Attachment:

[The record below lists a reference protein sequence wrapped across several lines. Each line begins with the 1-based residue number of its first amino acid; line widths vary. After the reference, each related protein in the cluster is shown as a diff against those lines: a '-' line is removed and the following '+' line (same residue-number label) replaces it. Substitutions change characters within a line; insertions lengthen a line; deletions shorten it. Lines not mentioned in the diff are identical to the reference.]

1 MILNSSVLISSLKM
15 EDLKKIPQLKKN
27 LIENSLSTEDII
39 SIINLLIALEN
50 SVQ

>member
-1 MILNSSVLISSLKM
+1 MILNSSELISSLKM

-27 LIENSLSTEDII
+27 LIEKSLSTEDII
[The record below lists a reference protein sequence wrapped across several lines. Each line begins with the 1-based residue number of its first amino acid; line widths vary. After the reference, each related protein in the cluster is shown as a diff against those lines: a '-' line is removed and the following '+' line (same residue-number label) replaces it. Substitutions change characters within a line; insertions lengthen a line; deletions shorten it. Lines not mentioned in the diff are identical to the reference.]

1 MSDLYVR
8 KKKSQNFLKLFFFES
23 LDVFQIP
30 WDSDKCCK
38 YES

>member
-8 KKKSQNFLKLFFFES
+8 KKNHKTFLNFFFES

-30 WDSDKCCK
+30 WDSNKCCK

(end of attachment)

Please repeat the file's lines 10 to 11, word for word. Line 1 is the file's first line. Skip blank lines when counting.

-27 LIENSLSTEDII
+27 LIEKSLSTEDII